A surprise addition to our trip to the longhouse came when our driver suggested we visit some of the natural hot springs nearby.  I was so happy that he suggested this, because it was an excellent way to end the day.  Located in a small stream in a secluded, this hot spring provided a perfect opportunity to relax in an amazing natural setting.  And given the hot tropical temperatures, it was nice to have an opportunity to cool off in the stream afterwards.


Kuching City:  Good Food and Good Times

Although we didn’t visit Sarawak looking for a city experience, we did spent some time in the city of Kuching during our trip.  The primary reasons for this were practical and culinary.  Emily and I have been vegetarians since the New Year, myself having made the resolution to return to the diet I maintained from 2011-2013, and her making a decision that she had always strongly considered.  In South Korea, where we are currently based, this can be quite a challenge.

Delicious curry from Bombay Spices: a staple food of our Sarawak trip!

Truly vegetarian options in the local cuisine are scarce, and the opportunity to try truly authentic non-Korean cuisine generally comes only when we take a trip to Seoul or Busan.  So, we made the most of our time in Malaysia to have all of the delicious vegetarian food we usually do not have access to!  In practice, this meant having dinner at Bombay Spices at least 3 or 4 times during our trip.  I guess we could have been more adventurous, but the food was amazing and I regret nothing.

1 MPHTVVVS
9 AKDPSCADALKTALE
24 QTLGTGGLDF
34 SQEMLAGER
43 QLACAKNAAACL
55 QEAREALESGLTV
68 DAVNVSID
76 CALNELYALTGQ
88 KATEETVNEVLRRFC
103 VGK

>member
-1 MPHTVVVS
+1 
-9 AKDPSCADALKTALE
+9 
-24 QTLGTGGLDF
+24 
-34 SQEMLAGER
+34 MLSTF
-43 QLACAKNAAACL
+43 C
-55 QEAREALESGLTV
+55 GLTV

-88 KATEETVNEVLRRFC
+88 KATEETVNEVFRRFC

It was also lucky that our friend Daniel was passing through Kuching during our visit.  He is also a teacher in the Jeollanamdo public schools (the region where we teach), and was in Kuching for the evening on his way to the Indonesian province of West Kalamatin.  Of course, there is only one proper way to celebrate such a coincidence:  with bowling!  My friends in Korea know that this is one of my favorite pastimes, so we decided to take the tradition to Malaysia (for one night only!)

Fun times bowling with our friend Daniel, who stopped in Kuching on his way to West Kalamatin, Indonesia

Concluding thoughts

Our trip to Sarawak was truly the highlight of our time in Malaysia.  With such amazing natural surroundings and diverse cultural landscapes to explore, and the amazing affordability of it all, I can’t recommend a visit there enough.

Our trip to Sarawak left an impression on us that will stay with us for years to come.